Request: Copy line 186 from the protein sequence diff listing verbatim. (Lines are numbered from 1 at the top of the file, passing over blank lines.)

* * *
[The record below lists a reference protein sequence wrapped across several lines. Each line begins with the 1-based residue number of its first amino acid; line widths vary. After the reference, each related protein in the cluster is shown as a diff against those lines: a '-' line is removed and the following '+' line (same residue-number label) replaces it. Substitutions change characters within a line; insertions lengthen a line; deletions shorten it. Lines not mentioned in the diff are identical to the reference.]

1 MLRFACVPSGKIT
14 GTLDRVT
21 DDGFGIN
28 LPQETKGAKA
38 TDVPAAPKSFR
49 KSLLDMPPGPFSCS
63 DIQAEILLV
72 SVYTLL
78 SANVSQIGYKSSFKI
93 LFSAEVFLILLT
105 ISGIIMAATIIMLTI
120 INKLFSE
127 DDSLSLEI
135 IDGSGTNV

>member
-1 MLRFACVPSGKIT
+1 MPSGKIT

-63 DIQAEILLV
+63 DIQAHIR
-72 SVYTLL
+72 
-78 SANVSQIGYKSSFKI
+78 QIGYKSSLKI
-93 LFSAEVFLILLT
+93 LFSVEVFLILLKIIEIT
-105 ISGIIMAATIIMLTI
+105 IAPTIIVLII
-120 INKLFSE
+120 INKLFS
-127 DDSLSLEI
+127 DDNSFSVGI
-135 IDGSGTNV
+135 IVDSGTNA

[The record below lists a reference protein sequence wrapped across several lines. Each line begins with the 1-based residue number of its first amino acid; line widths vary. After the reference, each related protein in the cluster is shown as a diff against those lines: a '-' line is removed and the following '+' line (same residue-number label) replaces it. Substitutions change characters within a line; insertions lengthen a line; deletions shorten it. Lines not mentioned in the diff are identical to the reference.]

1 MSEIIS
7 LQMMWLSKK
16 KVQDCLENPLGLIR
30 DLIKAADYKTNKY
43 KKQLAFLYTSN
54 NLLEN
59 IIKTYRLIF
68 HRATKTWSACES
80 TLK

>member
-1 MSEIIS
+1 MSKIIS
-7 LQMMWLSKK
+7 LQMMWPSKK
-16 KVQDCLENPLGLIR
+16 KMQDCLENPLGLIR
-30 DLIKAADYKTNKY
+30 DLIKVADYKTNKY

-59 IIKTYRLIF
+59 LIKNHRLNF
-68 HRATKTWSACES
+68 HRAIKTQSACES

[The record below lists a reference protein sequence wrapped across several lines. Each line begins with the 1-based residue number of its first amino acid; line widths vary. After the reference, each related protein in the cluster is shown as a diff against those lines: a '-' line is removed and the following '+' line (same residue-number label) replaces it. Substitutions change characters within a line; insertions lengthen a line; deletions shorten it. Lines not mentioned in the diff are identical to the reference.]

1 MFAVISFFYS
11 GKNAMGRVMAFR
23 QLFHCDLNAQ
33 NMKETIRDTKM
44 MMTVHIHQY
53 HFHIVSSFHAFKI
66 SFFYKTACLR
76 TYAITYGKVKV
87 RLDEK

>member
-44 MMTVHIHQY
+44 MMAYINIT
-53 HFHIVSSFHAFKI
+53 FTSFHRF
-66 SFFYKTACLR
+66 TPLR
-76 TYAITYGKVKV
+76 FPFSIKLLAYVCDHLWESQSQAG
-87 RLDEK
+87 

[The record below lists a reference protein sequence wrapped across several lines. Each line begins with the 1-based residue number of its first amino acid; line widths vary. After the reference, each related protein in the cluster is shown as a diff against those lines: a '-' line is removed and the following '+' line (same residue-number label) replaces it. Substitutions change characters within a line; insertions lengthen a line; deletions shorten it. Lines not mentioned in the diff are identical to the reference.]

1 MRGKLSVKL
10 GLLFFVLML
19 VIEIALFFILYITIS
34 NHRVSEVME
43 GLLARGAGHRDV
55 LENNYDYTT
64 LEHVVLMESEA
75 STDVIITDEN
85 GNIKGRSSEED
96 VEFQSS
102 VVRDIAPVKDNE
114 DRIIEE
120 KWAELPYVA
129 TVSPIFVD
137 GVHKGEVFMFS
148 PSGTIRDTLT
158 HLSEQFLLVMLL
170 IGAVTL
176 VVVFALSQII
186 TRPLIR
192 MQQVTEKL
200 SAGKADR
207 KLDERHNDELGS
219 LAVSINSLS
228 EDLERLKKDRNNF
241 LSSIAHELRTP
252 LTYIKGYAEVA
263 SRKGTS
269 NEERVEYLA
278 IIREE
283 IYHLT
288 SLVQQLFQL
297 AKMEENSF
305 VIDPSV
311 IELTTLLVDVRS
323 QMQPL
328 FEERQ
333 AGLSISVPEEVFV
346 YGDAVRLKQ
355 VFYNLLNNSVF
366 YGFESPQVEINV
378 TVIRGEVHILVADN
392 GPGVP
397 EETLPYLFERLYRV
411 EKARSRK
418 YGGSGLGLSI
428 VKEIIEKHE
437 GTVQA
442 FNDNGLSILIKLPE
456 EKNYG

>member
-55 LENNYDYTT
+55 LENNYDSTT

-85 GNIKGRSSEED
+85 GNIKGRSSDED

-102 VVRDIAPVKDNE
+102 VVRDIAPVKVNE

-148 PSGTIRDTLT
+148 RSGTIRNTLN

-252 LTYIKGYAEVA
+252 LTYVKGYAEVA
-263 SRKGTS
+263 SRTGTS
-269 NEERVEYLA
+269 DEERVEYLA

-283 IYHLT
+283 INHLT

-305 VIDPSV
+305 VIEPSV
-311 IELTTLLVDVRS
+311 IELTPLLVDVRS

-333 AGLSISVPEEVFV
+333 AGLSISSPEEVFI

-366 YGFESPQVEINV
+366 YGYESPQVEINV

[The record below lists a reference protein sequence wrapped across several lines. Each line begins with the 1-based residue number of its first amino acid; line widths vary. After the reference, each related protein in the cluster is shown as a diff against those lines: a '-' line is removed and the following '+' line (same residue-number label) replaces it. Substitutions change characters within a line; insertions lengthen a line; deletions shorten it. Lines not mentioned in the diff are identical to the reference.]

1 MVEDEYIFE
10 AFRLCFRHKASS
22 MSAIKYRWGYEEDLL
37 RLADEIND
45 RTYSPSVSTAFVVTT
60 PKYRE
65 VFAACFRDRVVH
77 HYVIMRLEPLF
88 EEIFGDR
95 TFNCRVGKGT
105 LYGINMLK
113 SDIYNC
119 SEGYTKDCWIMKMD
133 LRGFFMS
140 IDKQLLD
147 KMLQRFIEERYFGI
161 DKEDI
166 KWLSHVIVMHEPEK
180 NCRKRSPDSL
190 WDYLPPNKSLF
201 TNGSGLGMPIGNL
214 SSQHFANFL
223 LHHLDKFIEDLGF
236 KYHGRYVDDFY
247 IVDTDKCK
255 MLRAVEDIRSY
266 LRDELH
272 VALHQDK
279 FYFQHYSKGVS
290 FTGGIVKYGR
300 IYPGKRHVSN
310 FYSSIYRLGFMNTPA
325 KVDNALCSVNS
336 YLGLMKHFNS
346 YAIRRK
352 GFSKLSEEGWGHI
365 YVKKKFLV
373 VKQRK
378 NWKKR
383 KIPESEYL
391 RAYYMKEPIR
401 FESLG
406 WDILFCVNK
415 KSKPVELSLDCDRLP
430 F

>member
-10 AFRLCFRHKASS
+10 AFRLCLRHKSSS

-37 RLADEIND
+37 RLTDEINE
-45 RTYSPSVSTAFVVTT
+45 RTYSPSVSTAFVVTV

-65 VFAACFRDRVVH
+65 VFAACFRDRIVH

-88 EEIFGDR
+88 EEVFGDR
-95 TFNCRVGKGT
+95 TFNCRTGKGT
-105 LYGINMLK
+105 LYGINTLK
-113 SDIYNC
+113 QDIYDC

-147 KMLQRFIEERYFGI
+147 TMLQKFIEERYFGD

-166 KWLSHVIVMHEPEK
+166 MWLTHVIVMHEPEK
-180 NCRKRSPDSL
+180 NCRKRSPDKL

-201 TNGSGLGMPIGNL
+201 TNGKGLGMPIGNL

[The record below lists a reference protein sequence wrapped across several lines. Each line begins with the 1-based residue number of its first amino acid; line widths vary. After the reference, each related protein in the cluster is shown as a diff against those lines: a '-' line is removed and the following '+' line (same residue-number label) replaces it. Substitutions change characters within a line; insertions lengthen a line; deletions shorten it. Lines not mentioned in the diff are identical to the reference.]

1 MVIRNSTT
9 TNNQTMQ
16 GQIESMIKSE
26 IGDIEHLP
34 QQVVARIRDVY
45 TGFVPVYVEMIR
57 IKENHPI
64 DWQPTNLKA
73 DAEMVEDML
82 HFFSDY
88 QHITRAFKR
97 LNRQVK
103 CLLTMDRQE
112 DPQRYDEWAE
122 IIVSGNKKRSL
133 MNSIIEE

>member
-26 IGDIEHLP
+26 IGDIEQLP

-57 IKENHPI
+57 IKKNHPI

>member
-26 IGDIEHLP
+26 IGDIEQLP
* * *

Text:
300 IYPGKRHVSN